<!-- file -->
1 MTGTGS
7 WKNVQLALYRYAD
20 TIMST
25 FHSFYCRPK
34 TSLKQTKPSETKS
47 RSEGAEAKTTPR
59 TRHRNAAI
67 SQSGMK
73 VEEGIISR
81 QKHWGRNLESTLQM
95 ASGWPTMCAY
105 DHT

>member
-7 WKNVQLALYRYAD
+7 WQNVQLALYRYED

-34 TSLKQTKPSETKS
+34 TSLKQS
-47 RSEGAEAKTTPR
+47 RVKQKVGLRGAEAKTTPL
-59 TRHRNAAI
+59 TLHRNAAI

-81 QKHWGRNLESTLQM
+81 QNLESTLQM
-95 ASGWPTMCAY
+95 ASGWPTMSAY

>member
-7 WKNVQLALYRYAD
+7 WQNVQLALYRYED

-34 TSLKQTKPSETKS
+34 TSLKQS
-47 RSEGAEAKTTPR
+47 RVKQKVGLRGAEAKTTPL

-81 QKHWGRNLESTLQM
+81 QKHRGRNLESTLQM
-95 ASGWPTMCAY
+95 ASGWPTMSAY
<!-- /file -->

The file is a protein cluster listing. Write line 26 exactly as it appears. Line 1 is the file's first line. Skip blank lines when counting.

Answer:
>member